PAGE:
Erin Tyler: Yes. I had a variety of experiences with therapists. I’ve had some really fantastic ones, and I believe in therapy, but I also had some of the worst therapists that you could possibly imagine. I think you have to be careful when you pick a therapist and you have to shop around and, if it isn’t going well, you have to cut the cord. But all of that is a growing and maturing process in you as well.

Nikki Van Noy: Can you talk a little bit about what happened with–I am assuming it is okay to say the name since it’s in the book–but Dr. Granger. As I was reading that story, I was like, “What?” I had a hard time even wrapping my head around what was going on there.

Erin Tyler: Yeah, I think I am still wrapping it up. So, one of the reasons why that relationship was so crucial and important to me, is not just that she told me the stories that I needed to hear and said the words that I needed to hear and forced me, again and again, to come into that room–very bravely on her part–to come into that room and examine, “Hey, what if you weren’t the problem?” In that way, she was an excellent therapist.

Our relationship over time actually became this meta-recreation of my relationship with my mother, and I learned in this recreation–I honestly sometimes still wonder if she isn’t just like this incredible genius that created her vocation as a therapist to teach me a lesson but, no. I think she really is this doctor perfect. It was a pitch-perfect recreation of this exploitative relationship that I had with my mom early on. In reliving it and now being an adult and seeing just how messed up it was, it taught me so much about the first relationship and, in seeing this person, who I greatly respected–I have a little bit less respect for now–but at the time, I greatly respected her. I still think she’s smart and I still think there are things that she does that are very helpful for people. In seeing this, I learned a lot about not just my mother, but my father and why they do what they do and that it wasn’t even 1% personal.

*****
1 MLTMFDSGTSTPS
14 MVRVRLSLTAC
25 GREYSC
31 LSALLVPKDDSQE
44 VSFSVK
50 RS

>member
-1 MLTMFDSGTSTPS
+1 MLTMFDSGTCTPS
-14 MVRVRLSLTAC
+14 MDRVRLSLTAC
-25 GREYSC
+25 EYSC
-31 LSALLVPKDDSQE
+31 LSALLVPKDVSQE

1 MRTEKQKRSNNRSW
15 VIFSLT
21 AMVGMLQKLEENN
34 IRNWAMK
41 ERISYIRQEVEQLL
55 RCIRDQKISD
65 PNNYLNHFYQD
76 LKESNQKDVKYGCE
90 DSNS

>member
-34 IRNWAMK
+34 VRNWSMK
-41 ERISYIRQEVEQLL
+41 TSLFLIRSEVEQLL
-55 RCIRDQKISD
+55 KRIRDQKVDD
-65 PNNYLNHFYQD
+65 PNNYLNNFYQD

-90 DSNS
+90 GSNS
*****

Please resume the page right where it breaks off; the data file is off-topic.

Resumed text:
Not even 1% personal. They would have done it with anybody. It was just that they were struggling. They were struggling with themselves.

Nikki Van Noy: Yeah, that is amazing that that is your take away from that therapeutic experience. I just feel like, especially because she clearly was so helpful to you in a lot of ways, what a tough situation to wrap your head around what was happening and take the appropriate action, which you did.

Erin Tyler: Yeah, it seems to be when I am pushed to the breaking point, I will make the right decision.

Nikki Van Noy: You are such a strong person. There is nothing surprising about that, but the circumstances are just so extreme and just such mind-twisters.

Erin Tyler: Yeah, it was pretty crazy. I am not going to lie. It was pretty crazy, but I do really value that experience. I am very thankful that she had me coming to that office and said, “What if you are not crazy? What if you don’t need pills? What if the problem isn’t you?” That’s good therapy.

Nikki Van Noy: Yeah, it totally makes sense and you are right. I mean in the 0.1 percent chance that was an intentional way of working you through that experience, then, master therapist right there.

Erin Tyler: Yeah that’s like Hannibal Lector-type intelligence.

Nikki Van Noy: Totally, very apt description. Another thing that was so interesting to me about how you wrote this book, is that you go through different timelines and they interweave, but it is also very connective. I am just curious how you decided to write the book that way and put it all together?

Erin Tyler: I wish I could tell you a theory or a method to it. It was, “Okay, I guess I will go write now.” But it all worked out, and one of the things that I was super focused on when I was putting the book together was that I didn’t ever want it to feel like a New York Times bestseller. I didn’t want it to feel writer-ly. I didn’t want it to feel like anybody else had gone in and made it pretty. I wanted it to be just me, in my most raw form, talking about the things that I needed to say, the way that I would say them. It just happened to flow that way and if that’s good, that’s great. I am glad to hear that.

Nikki Van Noy: Yeah. I mean it is interesting to hear you explain it that way because I think that what that effectively did for me as a reader is it was almost like being in your head, and seeing how one’s experience is sort of tied back to another experience that was at a disparate point in time, and it was all these threads going–I am drawing with my hand right now, which you can’t see–but yeah it was incredibly interesting.

Erin Tyler: That could also just be my ADHD.

Telling the Full Story